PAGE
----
Three-year sentence after jury find man guilty of charges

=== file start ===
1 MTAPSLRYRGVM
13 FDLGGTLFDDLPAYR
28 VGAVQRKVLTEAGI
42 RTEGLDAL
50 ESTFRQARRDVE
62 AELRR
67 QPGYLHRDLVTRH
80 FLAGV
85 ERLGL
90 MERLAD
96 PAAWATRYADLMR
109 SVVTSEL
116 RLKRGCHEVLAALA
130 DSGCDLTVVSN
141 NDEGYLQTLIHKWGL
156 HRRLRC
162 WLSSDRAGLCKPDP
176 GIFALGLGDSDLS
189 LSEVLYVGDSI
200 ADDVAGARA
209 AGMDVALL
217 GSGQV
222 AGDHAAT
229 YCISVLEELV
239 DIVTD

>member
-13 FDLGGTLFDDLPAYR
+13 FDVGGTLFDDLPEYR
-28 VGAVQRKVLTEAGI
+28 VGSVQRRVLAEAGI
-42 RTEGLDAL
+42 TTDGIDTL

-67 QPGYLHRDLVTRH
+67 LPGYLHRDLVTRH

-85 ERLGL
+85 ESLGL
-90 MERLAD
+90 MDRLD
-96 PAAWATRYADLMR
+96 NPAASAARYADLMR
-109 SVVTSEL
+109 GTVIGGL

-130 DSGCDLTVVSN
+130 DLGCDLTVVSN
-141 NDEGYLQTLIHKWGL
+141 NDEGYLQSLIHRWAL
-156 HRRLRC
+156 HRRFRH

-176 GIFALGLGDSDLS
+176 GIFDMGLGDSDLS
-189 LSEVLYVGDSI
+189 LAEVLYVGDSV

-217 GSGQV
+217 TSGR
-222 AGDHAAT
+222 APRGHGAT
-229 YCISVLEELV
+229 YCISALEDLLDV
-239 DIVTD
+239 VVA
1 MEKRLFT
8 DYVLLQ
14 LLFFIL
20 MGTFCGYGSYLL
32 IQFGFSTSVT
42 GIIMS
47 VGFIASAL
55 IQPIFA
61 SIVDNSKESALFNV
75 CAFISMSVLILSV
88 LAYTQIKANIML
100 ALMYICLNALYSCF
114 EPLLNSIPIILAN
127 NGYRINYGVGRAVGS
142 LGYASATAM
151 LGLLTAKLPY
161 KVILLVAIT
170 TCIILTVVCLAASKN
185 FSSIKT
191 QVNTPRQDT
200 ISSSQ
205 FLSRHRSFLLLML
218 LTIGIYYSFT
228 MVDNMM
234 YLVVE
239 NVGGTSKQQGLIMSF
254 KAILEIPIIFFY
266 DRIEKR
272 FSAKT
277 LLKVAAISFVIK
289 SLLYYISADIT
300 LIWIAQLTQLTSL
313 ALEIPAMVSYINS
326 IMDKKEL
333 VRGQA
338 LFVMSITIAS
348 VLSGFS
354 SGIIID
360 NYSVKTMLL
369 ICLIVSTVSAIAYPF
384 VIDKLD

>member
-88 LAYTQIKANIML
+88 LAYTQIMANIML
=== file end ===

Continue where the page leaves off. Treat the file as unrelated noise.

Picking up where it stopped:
A County Roscommon man found guilty by a jury of buggering and indecently assaulting a young neighbour was sentenced to three years imprisonment at Tuesday’s sitting of Roscommon Circuit Court. Michael Murphy (38) of Ardkillen, Strokestown was found guilty by a jury of three counts of buggery and five counts of indecent assault on a young neighbour who is now a Garda. The victim was seven years younger than Mr. Murphy. Mr. Murphy was represented in court by Martin Giblin SC and Leonie Reynolds BL and he pleaded not guilty. The state was represented by Ms. Delia Flynn BL, instructed by state solicitor Mr. Kieran Madigan. In her judgement, Judge Miriam Reynolds said that she had to construct a sentence in proportion to the criminal actions of Mr. Murphy. She noted that the case had been particularly complex in terms of legal issues, but she felt that the jury had considered the matter and had brought in a unanimous verdict on the counts now before her for sentencing. She noted that the matter was fully contested by the defendant and the injured party was put through the ordeal of giving evidence. She also noted the young age of the complainant at the time of the offence. He was a child aged five or six years of age at the time of the indecent assaults, going up to 13 years of age and thus the abuse had blighted his childhood and early adolescence.  Judge Reynolds also noted that the case had resulted in a breakdown in the relationship between the two families and she described the parents of both the accused and the victim as ‘good, hard-working, decent people who have been seriously affected by this.’  She also said that her sentence had to act as a deterrent to others and added that the sentence ‘has to reflect the odium with which such offences are viewed by right-thinking people.’ The fact that the accused displayed no remorse was also taken into account by the judge, and she noted that he maintains his innocence.  ‘While it has not been advanced, the defendant himself was only a teenager at the time and I cannot ignore that fact, it is something I take into consideration,’ said Judge Reynolds. She said that she would bear in mind the fact that the defendant was only 13 or 14 years of age when the offences began. She said that she considered that a sentence of 12 months was appropriate in relation to the counts of indecent assault, the sentences to run concurrent. In relation to the counts of buggery, the Judge noted that these offences occurred between 1989 and the beginning of 1991, when the accused was then an adult, while the complainant was an adolescent aged 11 or 12. In relation to these charges, she also took into account the delay in bringing the charges and the fact that it only stopped when the complainant became big enough and old enough to stand up to the accused. ‘He showed callous disregard for his feelings, for his relative youth,’ said the Judge. The effect on the victim was also taken into account, as was the fact that she was sentencing a 38-year-old man for something which occurred while in his early 20s. Again, the lack of remorse and the fact that the case was contested was taken into account, and the Judge also noted that the victim was cross-examined over two days.  A prison sentence of three years was imposed on the counts of buggery, to run concurrent with the 12 month sentences. Leave to appeal was refused.